July 2017
Small and Rural Churches

Sent Out Two by Two

Editor's Note: This article is written in first-person narrative by the authors, accurately presenting their experience in their own voice.

In 2013, newly ordained and a mother of two children under four, Kimberlee Auletta was appointed to serve three-quarter time as priest in charge of a church in the South Midwood section of Brooklyn, New York. In 2014, Sarah Kooperkamp, with a newborn and having served as an associate priest, was appointed to serve three-quarter time as priest in charge of a church in Windsor Terrace Brooklyn. Over the next two years, the two spoke two to three times a week about the challenges they faced in their under-resourced, under-staffed, struggling churches with great potential – the challenges of loneliness, building repairs, low budgets, dysfunctional church-family systems that had been left to flourish under prior priests, and disempowered, unhealthy lay leadership. They thought back to their time together at Union Theological Seminary and the collaborative spirit that was fostered there; they talked about their desire for discipleship and transformation in their own lives and in the lives of their parishioners; and they couldn’t see, being so exhausted and overwhelmed, how being solo pastors would let them get beyond the challenges that were crippling them to the joy of spreading and living out the Good News.

And then in Winter 2016, while Sarah was on maternity leave and as Kimberlee left her parish, they were given a gift.

Kimberlee: I knew for my own health, my relationship with my husband, and for my children, I had to finally leave the parish I was at. I knew I didn’t want to be a solo pastor again. More importantly, I wanted to work collaboratively to build a church of disciples. Sarah and I had been talking for over two years about how much more fun, joyful, creative and productive we would be if we could work together. After being alone for three years, I knew whatever I was giving up being the one “in charge” would be worth it in order to work with someone who I deeply respect and felt I could partner with for many years to come.

Sarah: I had thought after being an associate priest that I wanted to be in charge. Or that I wanted some autonomy. And I did like many aspects of being the solo priest-in=charge at Holy Apostles, but I also felt like I wasn’t fully functioning. I knew I could be a better priest and have a more balanced life. I felt like I wasn’t able to plan, to teach, to think big. I wasn’t even praying enough. I realized that my problem hadn't been autonomy; I came to see that what I had really wanted was collaboration. When Kimberlee and I thought about working together the thing I worried most about was my own ego. I was already here at Holy Apostlesand I wondered if I really could share and give up my own sense of “I am helping grow this church” and “I am the priest.”

Bishop Lawrence Provenzano listened to their proposal about being co-Priests-in-Charge, each continuing serving three-quarter time so that they could be the priests, moms, partners, and people they hoped they could be and believed God wished for them. Bishop Provenzano was willing to invest and take a chance on this new shared model of ministry.

Five months in: More fun, more prayer, more time for Jesus

Kimberlee: I get excited almost every day coming to church now, especially Sunday. There is a lot to do but it doesn’t feel overwhelming. I feel that I am working hard but it’s so much more rewarding. We have more time to brainstorm, to plan, to talk about God’s call for our community and to pray. Praying is central to our partnership. Jesus is central to our partnership. While that might seem basic, when I was alone, it was easy to forget that and just get caught up in the busy-ness and the business of church.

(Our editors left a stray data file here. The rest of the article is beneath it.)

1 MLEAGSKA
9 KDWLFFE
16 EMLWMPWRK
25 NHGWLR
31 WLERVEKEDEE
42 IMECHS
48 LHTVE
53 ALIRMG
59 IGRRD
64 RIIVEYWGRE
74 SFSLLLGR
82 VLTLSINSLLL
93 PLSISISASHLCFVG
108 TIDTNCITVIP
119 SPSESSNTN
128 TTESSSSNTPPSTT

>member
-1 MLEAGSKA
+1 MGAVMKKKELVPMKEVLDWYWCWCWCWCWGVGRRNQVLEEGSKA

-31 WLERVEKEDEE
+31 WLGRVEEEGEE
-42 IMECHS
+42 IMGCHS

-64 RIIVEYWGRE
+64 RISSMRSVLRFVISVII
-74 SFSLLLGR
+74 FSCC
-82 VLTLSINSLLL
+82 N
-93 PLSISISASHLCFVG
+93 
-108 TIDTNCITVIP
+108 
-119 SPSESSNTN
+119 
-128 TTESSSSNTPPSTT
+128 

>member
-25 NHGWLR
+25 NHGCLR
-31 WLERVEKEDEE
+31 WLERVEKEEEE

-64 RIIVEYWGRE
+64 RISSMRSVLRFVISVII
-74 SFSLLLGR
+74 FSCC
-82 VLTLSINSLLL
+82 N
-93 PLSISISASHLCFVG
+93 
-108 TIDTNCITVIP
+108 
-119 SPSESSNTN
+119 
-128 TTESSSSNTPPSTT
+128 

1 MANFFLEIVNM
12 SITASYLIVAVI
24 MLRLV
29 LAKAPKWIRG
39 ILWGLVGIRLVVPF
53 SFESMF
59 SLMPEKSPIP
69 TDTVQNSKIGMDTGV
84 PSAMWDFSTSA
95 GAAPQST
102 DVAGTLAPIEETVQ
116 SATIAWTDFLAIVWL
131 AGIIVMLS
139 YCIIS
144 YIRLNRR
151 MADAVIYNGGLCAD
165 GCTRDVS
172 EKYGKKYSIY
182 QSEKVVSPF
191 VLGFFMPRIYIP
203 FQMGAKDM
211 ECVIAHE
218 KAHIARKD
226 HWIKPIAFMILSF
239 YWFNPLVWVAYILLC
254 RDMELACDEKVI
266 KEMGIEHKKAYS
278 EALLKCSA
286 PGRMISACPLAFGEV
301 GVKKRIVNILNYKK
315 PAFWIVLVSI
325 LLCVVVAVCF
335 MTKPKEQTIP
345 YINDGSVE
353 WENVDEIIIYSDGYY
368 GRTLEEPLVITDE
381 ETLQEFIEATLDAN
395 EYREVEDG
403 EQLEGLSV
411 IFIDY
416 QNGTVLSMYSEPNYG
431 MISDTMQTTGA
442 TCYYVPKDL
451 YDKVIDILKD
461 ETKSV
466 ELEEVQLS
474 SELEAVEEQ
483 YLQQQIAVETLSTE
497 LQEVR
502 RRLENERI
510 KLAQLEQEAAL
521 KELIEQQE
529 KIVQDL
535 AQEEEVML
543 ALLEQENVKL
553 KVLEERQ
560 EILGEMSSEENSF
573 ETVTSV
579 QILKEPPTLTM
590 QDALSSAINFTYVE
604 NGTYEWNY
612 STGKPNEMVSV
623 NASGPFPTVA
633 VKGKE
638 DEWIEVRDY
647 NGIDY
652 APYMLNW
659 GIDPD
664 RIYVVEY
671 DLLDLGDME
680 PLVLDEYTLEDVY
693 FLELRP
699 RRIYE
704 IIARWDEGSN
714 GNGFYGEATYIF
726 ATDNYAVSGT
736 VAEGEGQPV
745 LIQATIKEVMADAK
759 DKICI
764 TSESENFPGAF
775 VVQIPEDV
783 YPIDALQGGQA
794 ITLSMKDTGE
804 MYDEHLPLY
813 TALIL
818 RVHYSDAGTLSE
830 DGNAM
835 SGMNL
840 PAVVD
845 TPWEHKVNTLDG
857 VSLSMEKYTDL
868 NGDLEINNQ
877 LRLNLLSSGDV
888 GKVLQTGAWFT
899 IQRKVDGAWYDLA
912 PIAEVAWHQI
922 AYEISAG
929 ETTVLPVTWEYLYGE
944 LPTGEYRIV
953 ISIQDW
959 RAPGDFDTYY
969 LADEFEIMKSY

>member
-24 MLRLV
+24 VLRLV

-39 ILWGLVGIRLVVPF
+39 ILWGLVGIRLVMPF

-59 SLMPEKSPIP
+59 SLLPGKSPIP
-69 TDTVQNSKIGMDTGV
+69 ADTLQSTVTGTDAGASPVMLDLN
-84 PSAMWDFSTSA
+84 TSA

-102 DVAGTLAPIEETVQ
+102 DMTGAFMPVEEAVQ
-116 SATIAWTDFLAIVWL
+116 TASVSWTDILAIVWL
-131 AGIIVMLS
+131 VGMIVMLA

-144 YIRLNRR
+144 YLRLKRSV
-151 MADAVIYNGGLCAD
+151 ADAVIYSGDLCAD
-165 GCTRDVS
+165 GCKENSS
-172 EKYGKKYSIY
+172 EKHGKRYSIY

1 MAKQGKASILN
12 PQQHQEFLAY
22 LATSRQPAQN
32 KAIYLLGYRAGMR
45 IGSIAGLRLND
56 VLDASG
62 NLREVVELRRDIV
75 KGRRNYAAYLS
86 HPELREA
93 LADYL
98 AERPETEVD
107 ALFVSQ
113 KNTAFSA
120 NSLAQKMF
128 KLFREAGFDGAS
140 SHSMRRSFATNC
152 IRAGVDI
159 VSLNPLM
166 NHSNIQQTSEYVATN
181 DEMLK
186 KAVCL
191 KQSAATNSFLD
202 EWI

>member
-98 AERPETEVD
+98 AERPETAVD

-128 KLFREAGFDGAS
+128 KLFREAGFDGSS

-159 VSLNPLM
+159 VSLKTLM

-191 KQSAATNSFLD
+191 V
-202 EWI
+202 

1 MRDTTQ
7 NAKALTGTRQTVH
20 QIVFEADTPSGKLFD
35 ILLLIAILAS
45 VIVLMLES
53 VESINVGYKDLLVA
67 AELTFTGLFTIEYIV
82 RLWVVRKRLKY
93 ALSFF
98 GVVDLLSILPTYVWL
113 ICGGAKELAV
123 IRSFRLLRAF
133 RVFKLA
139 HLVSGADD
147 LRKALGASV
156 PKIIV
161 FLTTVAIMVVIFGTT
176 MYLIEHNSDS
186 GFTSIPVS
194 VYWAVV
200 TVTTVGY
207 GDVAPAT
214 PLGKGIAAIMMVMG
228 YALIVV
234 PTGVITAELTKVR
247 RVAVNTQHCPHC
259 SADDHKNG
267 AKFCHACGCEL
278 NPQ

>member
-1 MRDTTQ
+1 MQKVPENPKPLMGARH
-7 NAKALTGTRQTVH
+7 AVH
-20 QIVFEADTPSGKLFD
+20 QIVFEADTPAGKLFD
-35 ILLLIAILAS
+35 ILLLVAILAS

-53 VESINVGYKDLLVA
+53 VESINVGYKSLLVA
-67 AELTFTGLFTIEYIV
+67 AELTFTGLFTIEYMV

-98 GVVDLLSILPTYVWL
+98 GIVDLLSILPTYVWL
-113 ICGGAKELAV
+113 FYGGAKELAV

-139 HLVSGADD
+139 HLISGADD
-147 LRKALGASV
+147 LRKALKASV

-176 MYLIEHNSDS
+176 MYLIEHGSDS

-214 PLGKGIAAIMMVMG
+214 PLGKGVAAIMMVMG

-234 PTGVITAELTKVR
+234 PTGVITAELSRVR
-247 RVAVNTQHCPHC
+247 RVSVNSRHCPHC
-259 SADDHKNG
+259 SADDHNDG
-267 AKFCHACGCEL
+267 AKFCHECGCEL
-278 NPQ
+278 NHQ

Sarah: Since the day I arrived here three years ago, Holy Apostles has been a welcoming, Spirit-filled place, just waiting to welcome people from the neighborhood and beyond. But I had never had the time or energy, dealing with building issues and just week-to -week tasks, to help the congregation turn that welcoming spirit outward. And now I am not alone in a basement office hoping that a parishioner might drop by just so that there would be someone to talk to. I am engaged in constant creative conversations where new ideas develop and new thoughts occur to me – ones that I can follow through on with a partner. I am able through talking and praying to better understand what God is doing in my life, and more ready to share that good news.

Decisions big and small

Sarah: But who is in charge? People wanted to know when we began. God! Jesus! We gave all kinds of great answers. Both of us! And that's really been true. We get to talk a lot and figure it out together. It feels a lot less random than decisions used to feel for me. I still go home thinking of work--but it is less dreading carrying the weight and more a feeling of wanting to continue the discussion. The hard stuff is still hard but I don't feel overwhelmed by it or alone in it anymore.

Kimberlee: When I was alone, decisions were much more difficult to make – or I made them in a vacuum. Folks, especially our clergy colleagues, had a hard time understanding that Sarah and I were going to make decisions together, that one of us didn’t have the final say but that we were going to work through and model what partnership really is. It’s not always easy and we don’t always agree, but I always trust that we make space for each other and for God to be heard in our process.

Ultimately, Sarah and Kimberlee hope they are modeling the type of shared ministry for their parishioners they believe Jesus calls us all to.

Kimberlee Auletta and Sarah Kooperkamp are co-Priests-in-charge at Church of the Holy Apostles in Brooklyn, NY.


This article is part of the July 2017 Vestry Papers issue on Small and Rural Churches